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Till recently an University professor, a bohemian writer, a member of Belgrade's intellectual circles and a passionate opponent of the Milosevic's regime, TEJA is today a manager of a big ... See full summary »
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A small border post on the Yugoslav-Albanian border in the spring of 1987. Frustrated and always drunk, lieutenant Pasic feels a strange pain in his groins. He seeks help from the only ... See full summary »
"THE TRAP" is a modern film noir reflecting the true face of Serbian (Eastern European) 'society in transition.' It's a story that could happen to you. It is a film about an ordinary man, ... See full summary »
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The story takes place in 1993 Serbia, torn by hyperinflation and economic disaster. Milan, an avid fan of FC Partizan, lives with his friend, a painter, and makes money by selling his ... See full summary »
Srdjan Dragojevic dedicates his film 'The Wounds' to "post-Tito generations," and it can be seen as of a piece with his previous film 'Pretty Village, Pretty Flame,' an allegory concerning the Bosnian conflict that was one of the angriest, most jarring anti-war films I've seen. 'The Wounds' is an even more aggressive film, told in non-linear fashion, like 'Pretty Village,' beginning in 1996, coiling five years back in time, and progressing to its starting point, so that the events that follow from thereon have an even greater immediacy. The storyteller is a young man named Pinki, born on the day of Marshal Tito's death, named such because his father was arrested after naming him "Tito" -- in honor of the fallen leader, but interpreted by authorities as an insult.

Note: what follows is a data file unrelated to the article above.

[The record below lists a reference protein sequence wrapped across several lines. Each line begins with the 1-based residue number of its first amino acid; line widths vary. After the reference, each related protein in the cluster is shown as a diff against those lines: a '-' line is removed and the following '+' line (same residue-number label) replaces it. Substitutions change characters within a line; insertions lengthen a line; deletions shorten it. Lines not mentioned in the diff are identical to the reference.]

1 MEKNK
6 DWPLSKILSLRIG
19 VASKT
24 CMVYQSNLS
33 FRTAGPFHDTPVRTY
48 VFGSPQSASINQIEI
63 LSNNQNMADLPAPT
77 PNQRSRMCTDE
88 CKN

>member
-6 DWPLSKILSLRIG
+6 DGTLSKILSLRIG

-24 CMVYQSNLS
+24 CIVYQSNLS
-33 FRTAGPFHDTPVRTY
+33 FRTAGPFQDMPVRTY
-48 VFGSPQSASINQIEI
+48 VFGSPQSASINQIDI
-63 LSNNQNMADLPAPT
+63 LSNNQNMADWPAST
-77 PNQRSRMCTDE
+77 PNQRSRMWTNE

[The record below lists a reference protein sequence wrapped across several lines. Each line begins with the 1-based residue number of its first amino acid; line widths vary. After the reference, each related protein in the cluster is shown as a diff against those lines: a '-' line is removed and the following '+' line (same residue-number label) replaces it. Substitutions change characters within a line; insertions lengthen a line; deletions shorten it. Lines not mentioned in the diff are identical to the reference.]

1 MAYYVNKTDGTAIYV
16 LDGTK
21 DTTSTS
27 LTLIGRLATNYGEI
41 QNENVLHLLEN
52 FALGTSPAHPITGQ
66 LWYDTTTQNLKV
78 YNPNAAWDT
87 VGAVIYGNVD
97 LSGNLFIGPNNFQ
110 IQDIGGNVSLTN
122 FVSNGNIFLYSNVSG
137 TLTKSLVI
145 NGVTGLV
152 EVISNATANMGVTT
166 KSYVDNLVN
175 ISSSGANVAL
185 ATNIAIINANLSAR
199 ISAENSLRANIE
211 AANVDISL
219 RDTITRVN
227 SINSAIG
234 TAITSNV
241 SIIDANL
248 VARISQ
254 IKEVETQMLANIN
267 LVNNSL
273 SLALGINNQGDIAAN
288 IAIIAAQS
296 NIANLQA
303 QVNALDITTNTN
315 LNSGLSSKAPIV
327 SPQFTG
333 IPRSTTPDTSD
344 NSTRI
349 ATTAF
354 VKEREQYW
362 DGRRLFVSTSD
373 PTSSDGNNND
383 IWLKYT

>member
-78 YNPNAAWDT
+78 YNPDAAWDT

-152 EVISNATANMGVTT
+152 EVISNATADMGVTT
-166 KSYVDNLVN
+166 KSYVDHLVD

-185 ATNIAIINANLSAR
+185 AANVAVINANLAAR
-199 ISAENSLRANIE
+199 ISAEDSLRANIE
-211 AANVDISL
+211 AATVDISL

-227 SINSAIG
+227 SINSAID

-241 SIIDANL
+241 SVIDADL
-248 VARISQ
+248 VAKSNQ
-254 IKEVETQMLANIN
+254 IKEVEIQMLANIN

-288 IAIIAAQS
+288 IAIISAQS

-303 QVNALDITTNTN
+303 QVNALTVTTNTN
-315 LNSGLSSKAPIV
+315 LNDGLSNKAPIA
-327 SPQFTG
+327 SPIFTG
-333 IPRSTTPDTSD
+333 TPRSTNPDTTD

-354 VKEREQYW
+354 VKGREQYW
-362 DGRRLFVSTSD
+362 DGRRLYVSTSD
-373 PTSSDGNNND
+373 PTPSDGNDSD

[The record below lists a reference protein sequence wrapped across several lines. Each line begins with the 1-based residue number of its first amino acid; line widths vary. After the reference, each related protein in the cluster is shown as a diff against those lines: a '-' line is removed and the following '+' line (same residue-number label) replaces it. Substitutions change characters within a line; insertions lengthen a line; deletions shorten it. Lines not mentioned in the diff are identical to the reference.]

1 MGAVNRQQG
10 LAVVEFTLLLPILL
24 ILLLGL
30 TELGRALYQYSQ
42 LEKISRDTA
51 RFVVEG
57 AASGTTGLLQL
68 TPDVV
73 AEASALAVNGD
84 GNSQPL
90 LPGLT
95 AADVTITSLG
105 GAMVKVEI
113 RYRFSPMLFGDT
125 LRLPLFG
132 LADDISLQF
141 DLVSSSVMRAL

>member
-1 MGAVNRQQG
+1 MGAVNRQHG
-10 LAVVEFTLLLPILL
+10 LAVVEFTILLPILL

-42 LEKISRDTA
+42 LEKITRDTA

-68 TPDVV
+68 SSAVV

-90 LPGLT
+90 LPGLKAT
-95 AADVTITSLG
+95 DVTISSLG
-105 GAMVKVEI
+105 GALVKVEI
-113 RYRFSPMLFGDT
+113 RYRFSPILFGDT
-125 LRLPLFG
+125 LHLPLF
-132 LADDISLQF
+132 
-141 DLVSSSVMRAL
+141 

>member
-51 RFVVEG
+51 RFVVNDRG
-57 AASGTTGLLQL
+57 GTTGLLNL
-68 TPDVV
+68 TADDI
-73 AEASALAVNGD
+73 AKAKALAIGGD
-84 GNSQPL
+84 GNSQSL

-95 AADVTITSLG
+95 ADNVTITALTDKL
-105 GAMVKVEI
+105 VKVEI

Pinki and his pal Kraut idolize a gangster known as Dickie, who lives in the same housing project. Dickie, an impulsive sociopath who carries a gun at all times and fires it into his television set at random, takes them under his wing and grooms them to become violent criminals. The film, by this point, may begin to remind a viewer of 'GoodFellas,' or the more current 'City of God,' from Brazil. But while those films were stylistically bold, this film is stylistically outrageous. Srdjan Dragojevic slings acid in the face of the viewer, forever surprising his audience with uncompromising nastiness. One does not grow inured to the shocks, however, because the shocks have poetry and relevance, and the movie is tremendously entertaining. This is very exciting filmmaking, the likes of which dwarfs recent work from American filmmakers like Scorsese and Tarantino. Furthermore, it's probably better than anything else from the arguably competitive recent spate of films from the former Yugoslavia, all of which yield a collective cry of anger in the face of the Bosnian civil war, the social conditions of that region, and the region's recent history.
Like other Yugoslav films, 'The Wounds' employs a burlesque tone in its depiction of sexuality, violence, social revolt, and family strife, and yet it does so with such conviction that the movie becomes hypnotic. It would be satire, except its anger is so palpable. It would be allegory, except its writing is so vivid. Whatever it is, it's not easily forgotten.
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